|(Photo credit: Wikipedia)|
Seeking to expand opportunities for young girls nationwide to experience nature and explore careers in wildlife conservation, the U.S. Fish and Wildlife Service and Girls Inc. has signed a historic partnership agreement. The agreement commits the two organizations to work together to help girls, particularly those from communities of color and urban areas traditionally underrepresented in natural resource conservation fields, to explore conservation and natural resource management.
Service Deputy Director Steve Guertin, who signed the agreement on behalf of the agency, called it an enormous step forward in the organization’s efforts to reach new audiences and introduce the next generation of young Americans to their natural heritage and the importance of conserving it.
“We face enormous conservation challenges as we work to protect and sustain the world’s wildlife and natural landscapes for future generations. To meet these challenges we must engage the next generation in conservation and help them understand the stake they have in healthy air, water and land,” said Guertin. “Girls Inc. has long worked to empower girls to succeed, and we’re excited to work with them to prepare the nation’s young women to help sustain our natural heritage for future generations.”
The more than 8,000 employees of the Service have developed strong roots in communities across the nation. Many play an active role in local youth organizations as parents, group leaders and mentors.
The partnership agreement signed between the Service and Girls Inc. will formally expand those natural ties, committing the two organizations to work together at a community level to develop education programs, hands-on conservation projects and training, and encourage young women to pursue careers in wildlife conservation and other science, technology, engineering and math (STEM) fields.
“Girls Inc. is thrilled to partner with the U.S. Fish & Wildlife Service to further our commitment of providing girls with meaningful STEM experiences,” said Judy Vredenburgh, Girls Inc. President and CEO. “Our partnership will ensure girls – especially those in underserved communities – have opportunities to learn about and contribute to the conservation of natural resources and wildlife through engaging hands-on activities.”
Growing urbanization and advances in technology are making it harder for young people to develop a personal connection to nature. The youth of today are the leaders and voters of, and Service Director Dan Ashe noted that without such a connection, they are much less likely to understand or support the need for conservation and protection of native wildlife and habitat.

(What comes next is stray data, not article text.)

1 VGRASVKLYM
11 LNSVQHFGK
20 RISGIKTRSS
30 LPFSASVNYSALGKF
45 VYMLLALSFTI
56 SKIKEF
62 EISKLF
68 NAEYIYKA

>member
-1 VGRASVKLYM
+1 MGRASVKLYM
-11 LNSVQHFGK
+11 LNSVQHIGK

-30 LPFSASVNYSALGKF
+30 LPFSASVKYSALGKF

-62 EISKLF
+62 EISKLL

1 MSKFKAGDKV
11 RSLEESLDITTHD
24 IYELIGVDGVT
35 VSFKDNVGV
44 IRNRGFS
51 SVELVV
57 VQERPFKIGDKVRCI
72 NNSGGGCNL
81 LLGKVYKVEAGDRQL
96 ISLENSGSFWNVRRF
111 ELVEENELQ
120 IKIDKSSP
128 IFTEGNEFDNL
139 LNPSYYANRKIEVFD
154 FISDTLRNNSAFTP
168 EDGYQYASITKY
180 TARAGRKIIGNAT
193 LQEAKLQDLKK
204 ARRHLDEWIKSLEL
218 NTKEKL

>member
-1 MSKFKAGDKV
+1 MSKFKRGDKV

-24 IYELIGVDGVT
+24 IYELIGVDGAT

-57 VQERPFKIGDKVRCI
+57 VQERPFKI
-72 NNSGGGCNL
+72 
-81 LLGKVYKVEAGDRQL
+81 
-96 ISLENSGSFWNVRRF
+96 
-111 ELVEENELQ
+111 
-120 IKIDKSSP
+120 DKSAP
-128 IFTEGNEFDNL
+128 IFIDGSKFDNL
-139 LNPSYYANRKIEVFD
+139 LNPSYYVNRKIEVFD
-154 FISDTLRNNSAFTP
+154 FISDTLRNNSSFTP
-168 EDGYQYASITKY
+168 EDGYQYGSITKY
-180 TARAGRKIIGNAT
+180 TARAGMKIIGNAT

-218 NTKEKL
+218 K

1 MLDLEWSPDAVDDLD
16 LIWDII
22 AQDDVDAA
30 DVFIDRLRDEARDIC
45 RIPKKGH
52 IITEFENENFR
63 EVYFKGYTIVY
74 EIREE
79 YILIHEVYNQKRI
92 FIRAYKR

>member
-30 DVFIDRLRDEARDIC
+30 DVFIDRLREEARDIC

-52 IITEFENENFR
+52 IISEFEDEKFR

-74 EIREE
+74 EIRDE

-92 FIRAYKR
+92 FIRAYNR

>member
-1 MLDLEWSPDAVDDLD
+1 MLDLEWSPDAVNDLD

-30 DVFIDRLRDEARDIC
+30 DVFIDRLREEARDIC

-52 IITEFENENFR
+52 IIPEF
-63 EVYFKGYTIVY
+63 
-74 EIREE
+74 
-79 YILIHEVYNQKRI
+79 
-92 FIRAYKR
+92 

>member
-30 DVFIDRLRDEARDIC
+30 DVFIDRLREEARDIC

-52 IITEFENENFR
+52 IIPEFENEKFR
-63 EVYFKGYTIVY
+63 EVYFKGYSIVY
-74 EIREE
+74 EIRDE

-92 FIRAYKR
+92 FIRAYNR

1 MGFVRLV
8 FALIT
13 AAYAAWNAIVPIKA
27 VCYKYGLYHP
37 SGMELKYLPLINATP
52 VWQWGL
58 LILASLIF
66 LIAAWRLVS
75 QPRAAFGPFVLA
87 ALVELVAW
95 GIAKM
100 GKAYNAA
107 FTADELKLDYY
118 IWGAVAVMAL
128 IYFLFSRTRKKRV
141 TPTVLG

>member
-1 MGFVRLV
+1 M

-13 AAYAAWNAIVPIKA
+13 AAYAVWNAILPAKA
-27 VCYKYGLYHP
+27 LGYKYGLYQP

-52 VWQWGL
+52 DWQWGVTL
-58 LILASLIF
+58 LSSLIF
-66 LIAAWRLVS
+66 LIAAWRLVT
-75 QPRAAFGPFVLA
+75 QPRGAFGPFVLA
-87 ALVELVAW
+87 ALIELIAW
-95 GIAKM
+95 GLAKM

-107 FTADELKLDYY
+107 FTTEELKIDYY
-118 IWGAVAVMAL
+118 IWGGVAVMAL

Girls Inc. provides girls across the U.S. and Canada with life-changing experiences each year, inspiring them to be strong, smart and bold – qualities that will help them be healthy and successful adults. A big part of the Girls Inc. curriculum involves spending time in the outdoors and learning about nature. With 565 national wildlife refuges spanning more than 150 million acres – many within an hour’s drive of a major metropolitan area – as well as hundreds more national fish hatcheries, field offices and other facilities located in every state, the Service can provide these girls with places to learn about nature and experts to guide them.
The new partnership complements similar partnership efforts now underway in communities across the nation.
The United States is not just becoming more urban; it is also becoming more diverse. That’s why the Service and the Department of the Interior have made connecting urban, youth and families from diverse backgrounds to nature a high priority. In cities where national wildlife refuges are located close by, refuge staff are partnering with community groups to bring young people to the refuge and expand opportunities for them to learn about nature and natural resource careers.
In cities where the Service lacks a land base, the agency has developed more than a dozen urban wildlife conservation partnerships, to engage community organizations and leaders. These partnerships are now operating in cities such as Atlanta, Georgia; Springfield, Massachusetts; Baltimore, Maryland; Houston, Texas; and Anchorage, Alaska.
In addition, the Service has developed partnerships with other leading organizations, including the League of United Latino American Citizens (LULAC), and Phi Beta Sigma, Inc. and Zeta Phi Beta, Inc. – two of the nation’s oldest and largest historically black fraternities and sororities to help engage Latino and African-American youth in conservation and STEM-related careers.